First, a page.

A combined agency will start work this autumn to ensure government is better equipped to prevent the spread of animal and plant diseases.
The Animal and Plant Health Agency will begin on 1 October 2014 to better equip the government to prevent the spread of animal and plant diseases, and to respond to emergencies.
Chris Hadkiss has been appointed as the Chief Executive of the combined agency. Mr Hadkiss is currently Chief Executive of Animal Health and Veterinary Laboratories Agency (AHVLA) where he took up post in January 2013.
Earlier this year it was announced that a combined agency would be created, with four functions of Fera (Bee inspectorate, the Plants Health and Seeds Inspectorate, the Plant Variety and Seeds Group and the GM Inspectorate) joining with AHVLA.
Animal and plant health inspectors have a strong history of working together in times of disease emergency, and this will be made easier when they are part of the same organisation. The Animal and Plant Health Agency will also play a vital role in stopping pests, diseases, and invasive non-native species entering the UK.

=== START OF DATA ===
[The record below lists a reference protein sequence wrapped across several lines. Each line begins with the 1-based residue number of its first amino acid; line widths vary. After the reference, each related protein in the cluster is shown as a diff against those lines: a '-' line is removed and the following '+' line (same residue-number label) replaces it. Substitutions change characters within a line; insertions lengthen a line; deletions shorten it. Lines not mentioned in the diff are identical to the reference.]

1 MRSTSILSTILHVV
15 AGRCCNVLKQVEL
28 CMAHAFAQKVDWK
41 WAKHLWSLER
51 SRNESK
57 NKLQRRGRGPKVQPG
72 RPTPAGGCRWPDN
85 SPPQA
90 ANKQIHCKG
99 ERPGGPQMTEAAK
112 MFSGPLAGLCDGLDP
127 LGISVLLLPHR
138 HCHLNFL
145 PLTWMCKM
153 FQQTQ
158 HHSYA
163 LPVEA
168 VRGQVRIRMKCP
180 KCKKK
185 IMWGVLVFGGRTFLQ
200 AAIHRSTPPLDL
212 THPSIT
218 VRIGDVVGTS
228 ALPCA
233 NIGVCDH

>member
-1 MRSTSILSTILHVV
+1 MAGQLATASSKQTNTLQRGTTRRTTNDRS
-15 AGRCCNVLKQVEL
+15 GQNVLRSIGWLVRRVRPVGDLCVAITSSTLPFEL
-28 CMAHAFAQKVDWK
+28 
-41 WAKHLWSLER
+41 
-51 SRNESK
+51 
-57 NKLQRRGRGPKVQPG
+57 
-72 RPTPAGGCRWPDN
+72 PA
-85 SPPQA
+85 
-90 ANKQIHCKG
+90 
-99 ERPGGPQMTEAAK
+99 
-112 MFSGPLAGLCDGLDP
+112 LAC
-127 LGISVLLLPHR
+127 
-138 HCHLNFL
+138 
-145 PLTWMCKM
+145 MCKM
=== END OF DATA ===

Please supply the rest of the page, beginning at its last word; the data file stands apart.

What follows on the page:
Environment Minister Lord de Mauley said:
Bringing together animal and plant health inspection functions in the Animal and Plant Health Agency makes very good sense. It will enable joined up working on plant and animal diseases and pests, and will increase our resilience and flexibility to respond to emergencies.
AHVLA Chief Executive Chris Hadkiss said:
I am really looking forward to building on the excellent reputation of both the Fera Inspectorates and AHVLA. Together as one agency we will be working for a healthier environment and economy.
Further work is being carried out on the future of the Cefas including on whether or not it should form part of this agency. A decision will be made in the autumn of 2014.